Three weeks at the farmer's market ~ Ham Pie Sandwiches

07 August 2010

Three weeks at the farmer's market

Sunday, July 18th:

- bag of button mushrooms
- sourdough bread
- massive bag of grape tomatoes
- green leaf lettuce
- three nectarines
- a gold bar squash
- a zucchini
- two jalapeƱos
- additional hot peppers of unknown origin
- broccoli
- two heads garlic
- two yellow onions, one red
- pint of strawberries
- bunch of green onions
- bag of green beans
- half a dozen brown eggs
- two early green peppers
- two Asian eggplants
- a bunch of radishes
- and a huge 50-piece bag of vegetarian dumplings.

Sunday, July 25th:

- three pints of strawberries for $5
- a smaller but still good-sized bag of grape tomatoes
- a bag of yukon old potatoes
- red chard
- more broccoli
- another bunch of green onions
- a cauliflower
- two yellow onions
- four mixed bell peppers
- a tiny cantaloupe
- another zucchini
- two more jalapeƱos
- five nectarines (yellow and white)
- and a pint of bing cherry juice, which, though it cannot take the place of our beloved tart cherry stomp, is also awesome.

Sunday, August 1st:

- yet another bag of grape tomatoes
- and another two yellow onions
- and another two bell peppers
- and another bunch of green onions
- three pints of blackberries for $3
- half a dozen brown eggs
- six more nectarines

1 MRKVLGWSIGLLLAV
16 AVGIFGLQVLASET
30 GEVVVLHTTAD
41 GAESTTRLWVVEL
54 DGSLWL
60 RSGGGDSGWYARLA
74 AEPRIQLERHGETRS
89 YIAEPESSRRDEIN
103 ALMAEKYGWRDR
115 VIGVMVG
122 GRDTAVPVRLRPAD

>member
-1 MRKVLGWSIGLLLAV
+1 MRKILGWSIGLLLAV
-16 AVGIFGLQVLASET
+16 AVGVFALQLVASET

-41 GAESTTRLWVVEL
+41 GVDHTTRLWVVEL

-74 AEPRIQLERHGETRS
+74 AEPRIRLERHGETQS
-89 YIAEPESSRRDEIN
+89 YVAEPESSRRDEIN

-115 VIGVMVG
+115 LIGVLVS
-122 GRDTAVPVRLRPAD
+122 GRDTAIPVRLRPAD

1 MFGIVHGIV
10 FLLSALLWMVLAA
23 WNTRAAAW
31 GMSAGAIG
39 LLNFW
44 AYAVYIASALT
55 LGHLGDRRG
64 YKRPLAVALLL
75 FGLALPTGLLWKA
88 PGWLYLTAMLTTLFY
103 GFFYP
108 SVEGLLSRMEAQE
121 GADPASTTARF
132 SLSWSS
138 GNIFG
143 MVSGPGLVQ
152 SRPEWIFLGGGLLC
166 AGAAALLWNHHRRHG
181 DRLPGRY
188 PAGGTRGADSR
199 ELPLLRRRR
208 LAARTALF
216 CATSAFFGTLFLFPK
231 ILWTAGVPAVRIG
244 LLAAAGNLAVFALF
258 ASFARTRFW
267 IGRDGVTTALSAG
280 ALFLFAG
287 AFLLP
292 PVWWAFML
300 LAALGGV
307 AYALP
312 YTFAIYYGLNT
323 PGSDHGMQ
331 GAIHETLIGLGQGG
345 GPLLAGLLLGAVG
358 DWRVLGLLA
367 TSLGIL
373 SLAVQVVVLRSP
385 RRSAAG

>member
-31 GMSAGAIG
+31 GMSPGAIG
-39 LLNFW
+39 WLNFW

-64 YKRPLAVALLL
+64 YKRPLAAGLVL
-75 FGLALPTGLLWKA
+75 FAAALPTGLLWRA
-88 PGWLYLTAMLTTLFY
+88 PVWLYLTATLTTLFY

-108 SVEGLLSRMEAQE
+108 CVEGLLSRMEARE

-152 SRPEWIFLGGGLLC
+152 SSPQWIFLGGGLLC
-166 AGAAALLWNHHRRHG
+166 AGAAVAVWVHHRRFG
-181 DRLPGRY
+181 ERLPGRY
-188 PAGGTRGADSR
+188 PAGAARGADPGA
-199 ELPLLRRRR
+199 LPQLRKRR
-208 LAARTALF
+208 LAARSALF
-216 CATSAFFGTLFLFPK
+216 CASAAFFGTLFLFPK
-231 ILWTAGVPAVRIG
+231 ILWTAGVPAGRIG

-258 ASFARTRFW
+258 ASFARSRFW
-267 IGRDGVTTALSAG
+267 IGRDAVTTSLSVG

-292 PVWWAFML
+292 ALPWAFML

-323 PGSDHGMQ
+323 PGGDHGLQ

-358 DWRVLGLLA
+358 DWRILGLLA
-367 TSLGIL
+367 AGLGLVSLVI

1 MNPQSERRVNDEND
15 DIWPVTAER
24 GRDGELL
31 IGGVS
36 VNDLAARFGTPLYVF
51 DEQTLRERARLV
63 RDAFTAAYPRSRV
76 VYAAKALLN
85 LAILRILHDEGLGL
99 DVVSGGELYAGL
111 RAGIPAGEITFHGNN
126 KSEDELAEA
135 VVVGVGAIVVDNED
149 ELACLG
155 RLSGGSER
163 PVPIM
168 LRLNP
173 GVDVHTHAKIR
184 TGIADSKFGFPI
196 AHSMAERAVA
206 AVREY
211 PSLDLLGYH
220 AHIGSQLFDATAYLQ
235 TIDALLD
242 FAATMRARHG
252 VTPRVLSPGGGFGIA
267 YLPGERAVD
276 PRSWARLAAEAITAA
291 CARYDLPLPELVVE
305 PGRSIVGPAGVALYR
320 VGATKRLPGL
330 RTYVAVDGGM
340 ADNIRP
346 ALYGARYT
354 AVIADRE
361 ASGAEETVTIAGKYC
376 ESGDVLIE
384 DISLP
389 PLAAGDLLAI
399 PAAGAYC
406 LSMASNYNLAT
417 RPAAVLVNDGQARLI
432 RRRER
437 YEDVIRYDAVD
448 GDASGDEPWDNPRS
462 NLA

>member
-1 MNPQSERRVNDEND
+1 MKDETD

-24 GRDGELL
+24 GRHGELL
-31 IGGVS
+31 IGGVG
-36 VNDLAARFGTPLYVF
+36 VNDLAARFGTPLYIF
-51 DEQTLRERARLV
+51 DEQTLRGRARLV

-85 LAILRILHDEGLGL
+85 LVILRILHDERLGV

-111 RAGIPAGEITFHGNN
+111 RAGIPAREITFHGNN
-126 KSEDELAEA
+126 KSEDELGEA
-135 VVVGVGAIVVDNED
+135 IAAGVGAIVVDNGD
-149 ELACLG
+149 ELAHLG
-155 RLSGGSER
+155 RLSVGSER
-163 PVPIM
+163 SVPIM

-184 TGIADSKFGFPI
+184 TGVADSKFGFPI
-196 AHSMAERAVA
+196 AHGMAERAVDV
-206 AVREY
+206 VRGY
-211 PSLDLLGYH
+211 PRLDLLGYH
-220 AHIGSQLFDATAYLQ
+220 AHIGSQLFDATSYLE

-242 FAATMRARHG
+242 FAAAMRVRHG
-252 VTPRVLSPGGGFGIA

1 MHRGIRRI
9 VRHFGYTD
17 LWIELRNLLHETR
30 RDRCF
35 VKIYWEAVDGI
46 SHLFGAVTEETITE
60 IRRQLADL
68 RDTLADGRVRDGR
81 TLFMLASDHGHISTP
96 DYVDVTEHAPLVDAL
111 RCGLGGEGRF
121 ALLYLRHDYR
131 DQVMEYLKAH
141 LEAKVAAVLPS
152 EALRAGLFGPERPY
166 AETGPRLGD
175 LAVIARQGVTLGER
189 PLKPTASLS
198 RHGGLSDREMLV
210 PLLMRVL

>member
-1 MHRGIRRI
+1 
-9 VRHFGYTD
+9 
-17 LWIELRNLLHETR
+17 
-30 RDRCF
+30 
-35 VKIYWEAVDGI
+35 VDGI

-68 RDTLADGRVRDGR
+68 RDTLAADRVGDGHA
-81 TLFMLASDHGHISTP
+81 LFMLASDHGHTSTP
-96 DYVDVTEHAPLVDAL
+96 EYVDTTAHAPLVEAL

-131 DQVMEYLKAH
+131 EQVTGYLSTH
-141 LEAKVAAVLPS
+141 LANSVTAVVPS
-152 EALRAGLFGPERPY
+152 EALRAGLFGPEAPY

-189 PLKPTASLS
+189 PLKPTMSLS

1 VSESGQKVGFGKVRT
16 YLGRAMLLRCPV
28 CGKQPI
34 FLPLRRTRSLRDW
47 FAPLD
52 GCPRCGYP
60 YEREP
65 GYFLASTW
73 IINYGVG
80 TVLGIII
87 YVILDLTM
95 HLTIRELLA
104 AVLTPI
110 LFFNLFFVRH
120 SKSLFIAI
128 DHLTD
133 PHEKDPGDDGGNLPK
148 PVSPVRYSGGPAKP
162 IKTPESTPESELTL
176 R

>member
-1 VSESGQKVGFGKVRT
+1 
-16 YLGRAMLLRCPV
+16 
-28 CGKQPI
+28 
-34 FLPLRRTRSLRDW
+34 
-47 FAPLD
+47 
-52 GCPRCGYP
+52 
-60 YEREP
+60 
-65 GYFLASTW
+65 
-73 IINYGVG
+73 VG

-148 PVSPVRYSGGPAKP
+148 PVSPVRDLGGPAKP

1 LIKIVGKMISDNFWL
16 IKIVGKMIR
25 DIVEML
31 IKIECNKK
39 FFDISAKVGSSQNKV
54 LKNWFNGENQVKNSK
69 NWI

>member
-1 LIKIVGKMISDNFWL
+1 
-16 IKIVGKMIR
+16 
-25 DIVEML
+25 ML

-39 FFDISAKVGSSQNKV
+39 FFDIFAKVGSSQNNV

- a couple hot peppers
- a bunch of parsley
- an Asian eggplant
- a single, lonesome carrot
- and a big bag of yellow sweet-hot peppers and baby zucchini from the seconds table at 60 cents a pound.


- Notice how my haul decreases in size from week to week. In practical terms, this means both that I'm getting better at managing the extremely exciting menu of available food every week and that our stockpile of staples is growing and stabilizing.
- I apparently really like eating the same thing over and over. I've eaten so many bags of those grape tomatoes. We already have a very productive cherry tomato plant--but still. I clearly need to get a grape tomato plant in addition next year. Also: nectarines. If I could grow a fruiting nectarine tree in a big pot on our balcony, I would be so happy.
- My pricing and bargain-hunting abilities are also getting substantially better as I get to know this market. In Brooklyn, I couldn't go too late to the market, since there would be no bread; here, I can show up at 12:45, fifteen minutes before closing, and there will still be abundant selection--and yet everyone has suddenly dropped their prices and started giving out freebies. For instance, those heirloom tomatoes up at the top? I got to the booth just as the kid working switched their price to $1 a pound. And what were those baby zucchini doing in the seconds bin? That is insane!
- In conclusion, I really like the farmer's market.

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